Authorities in Jordan were asked if they would pardon the radical cleric so that he could be deported, the tribunal heard.
James Brokenshire (pictured), the then security minister, asked Jordanian ministers in February if Qatada could be pardoned if returned.
When Mr Brokenshire was told this was not possible, the UK Government had a “plan B” to research when the King of Jordan could issue such a pardon, an immigration appeals tribunal heard.
Qatada was once described by a judge as Osama bin Laden’s right-hand man in Europe.
Anthony Layden, the former British ambassador to Libya who specialises in negotiating diplomatic assurances, revealed details of the talks, which took place in Jordan on 14 February.
Under cross-examination by Edward Fitzgerald QC, for Qatada, Mr Layden agreed that the possibility of a pardon for Qatada was explored.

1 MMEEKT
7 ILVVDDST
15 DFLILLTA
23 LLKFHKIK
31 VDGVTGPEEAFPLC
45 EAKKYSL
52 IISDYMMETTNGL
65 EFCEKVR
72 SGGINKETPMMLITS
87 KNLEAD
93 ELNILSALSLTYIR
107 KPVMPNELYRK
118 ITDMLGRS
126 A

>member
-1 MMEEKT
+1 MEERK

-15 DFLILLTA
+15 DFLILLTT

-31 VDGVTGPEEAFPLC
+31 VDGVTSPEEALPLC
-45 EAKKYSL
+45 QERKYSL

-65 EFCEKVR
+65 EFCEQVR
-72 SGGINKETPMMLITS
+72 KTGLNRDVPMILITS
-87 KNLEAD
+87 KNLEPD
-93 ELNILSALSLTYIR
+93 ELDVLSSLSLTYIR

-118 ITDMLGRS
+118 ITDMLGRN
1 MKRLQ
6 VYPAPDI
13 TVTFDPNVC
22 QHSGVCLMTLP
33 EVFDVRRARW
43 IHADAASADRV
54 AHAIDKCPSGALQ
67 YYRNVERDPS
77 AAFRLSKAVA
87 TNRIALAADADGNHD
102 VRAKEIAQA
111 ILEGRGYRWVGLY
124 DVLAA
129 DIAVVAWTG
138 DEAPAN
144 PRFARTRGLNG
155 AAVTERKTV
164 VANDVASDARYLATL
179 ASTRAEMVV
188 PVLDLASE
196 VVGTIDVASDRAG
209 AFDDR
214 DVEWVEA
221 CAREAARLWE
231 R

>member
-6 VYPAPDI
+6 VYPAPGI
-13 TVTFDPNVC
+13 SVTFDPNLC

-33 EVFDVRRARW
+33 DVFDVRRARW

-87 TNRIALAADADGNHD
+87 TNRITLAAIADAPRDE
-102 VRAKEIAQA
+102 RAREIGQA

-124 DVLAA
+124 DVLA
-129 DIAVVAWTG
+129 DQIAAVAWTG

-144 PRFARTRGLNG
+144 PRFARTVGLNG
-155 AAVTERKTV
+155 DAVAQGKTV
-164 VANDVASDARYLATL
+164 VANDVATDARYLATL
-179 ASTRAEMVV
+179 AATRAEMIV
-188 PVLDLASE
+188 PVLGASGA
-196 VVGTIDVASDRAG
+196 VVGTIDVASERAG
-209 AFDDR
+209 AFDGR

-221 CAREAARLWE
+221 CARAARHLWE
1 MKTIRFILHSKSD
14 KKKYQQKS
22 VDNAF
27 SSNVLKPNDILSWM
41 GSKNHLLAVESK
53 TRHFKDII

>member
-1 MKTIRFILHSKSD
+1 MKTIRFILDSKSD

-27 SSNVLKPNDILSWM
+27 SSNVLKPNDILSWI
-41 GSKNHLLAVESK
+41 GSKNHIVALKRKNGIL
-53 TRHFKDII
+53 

“I think the question of a pardon had been asked earlier and Mr Brokenshire was asking for an answer,” Mr Layden said.
The pardon was being sought because the evidence against Qatada was “granted by torture”, Mr Layden agreed.
The Special Immigration Appeals Commission (Siac) in central London is hearing Qatada’s appeal against deportation after Europe’s human rights judges ruled the 51-year-old could not be deported while there was a “real risk that evidence obtained by torture will be used against him”.
Mr Layden also said simple assurances from the Jordanian government that evidence gained by torture would not be used were never going to be enough to deport him as it was a matter for the prosecutors and the courts, not the government.
The UK Government also asked Jordanian prosecutors if they would give “an undertaking in advance that they would not rely on the statements” gained through torture, but the Jordanians refused, Mr Layden agreed.
An attempt to get the State Security Court to rule on the admissibility of the statements before Qatada is deported was also rejected, he added.